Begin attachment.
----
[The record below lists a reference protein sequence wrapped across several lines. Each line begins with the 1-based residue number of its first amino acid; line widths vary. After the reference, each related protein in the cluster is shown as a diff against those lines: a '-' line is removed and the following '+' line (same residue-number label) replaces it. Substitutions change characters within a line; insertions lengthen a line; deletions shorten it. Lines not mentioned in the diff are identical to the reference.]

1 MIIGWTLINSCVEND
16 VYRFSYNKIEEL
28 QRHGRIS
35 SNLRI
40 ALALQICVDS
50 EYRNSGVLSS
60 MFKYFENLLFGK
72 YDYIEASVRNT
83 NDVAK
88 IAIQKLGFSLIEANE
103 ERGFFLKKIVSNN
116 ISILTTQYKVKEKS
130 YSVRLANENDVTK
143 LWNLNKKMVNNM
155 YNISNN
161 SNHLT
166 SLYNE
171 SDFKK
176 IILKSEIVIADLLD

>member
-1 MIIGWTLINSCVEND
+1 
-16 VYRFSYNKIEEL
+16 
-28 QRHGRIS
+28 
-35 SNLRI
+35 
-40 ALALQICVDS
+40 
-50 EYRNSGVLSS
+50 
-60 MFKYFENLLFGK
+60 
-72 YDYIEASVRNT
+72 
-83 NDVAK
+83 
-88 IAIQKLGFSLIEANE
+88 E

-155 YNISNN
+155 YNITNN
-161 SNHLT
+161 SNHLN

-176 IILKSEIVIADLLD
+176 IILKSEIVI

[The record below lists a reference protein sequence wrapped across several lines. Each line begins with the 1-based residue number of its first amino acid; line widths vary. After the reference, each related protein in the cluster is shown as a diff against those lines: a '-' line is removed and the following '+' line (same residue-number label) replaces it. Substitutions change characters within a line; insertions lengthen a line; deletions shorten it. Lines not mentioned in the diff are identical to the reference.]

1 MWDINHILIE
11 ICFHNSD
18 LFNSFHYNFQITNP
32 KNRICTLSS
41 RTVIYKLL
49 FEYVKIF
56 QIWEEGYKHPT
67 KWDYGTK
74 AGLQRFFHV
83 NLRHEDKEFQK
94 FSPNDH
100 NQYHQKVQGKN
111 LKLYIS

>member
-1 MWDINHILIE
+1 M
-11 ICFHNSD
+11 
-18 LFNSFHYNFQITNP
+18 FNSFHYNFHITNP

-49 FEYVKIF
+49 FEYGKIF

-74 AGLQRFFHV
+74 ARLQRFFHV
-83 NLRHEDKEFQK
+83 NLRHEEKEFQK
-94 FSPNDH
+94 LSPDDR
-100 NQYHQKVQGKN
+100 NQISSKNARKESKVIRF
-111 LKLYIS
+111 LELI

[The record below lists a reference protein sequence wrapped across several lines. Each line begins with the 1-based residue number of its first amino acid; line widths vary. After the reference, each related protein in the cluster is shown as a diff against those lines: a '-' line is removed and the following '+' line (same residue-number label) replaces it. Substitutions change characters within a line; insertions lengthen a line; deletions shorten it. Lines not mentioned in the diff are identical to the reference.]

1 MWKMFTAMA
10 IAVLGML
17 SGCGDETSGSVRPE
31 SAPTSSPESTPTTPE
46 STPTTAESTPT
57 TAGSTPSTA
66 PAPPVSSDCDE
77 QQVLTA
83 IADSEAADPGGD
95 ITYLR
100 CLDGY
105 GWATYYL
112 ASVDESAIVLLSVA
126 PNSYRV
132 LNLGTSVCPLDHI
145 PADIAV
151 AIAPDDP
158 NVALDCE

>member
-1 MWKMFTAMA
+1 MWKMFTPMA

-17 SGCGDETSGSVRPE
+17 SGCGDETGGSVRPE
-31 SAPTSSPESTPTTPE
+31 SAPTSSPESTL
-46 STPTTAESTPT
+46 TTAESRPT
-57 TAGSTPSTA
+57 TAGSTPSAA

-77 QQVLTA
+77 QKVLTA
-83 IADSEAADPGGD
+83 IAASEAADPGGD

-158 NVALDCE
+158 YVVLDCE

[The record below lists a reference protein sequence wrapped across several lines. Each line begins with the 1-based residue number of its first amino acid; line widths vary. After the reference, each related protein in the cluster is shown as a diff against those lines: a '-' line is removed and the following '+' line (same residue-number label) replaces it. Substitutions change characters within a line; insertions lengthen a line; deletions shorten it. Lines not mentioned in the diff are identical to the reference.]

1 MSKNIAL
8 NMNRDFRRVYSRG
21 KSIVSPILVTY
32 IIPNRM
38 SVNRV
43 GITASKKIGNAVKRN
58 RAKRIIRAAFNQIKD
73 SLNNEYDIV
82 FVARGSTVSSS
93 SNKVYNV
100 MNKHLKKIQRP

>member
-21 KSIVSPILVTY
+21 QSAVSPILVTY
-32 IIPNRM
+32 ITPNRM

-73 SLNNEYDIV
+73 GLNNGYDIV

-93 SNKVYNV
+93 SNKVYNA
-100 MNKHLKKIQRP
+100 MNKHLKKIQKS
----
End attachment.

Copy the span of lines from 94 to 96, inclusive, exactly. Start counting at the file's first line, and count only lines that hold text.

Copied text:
112 ASVDESAIVLLSVA
126 PNSYRV
132 LNLGTSVCPLDHI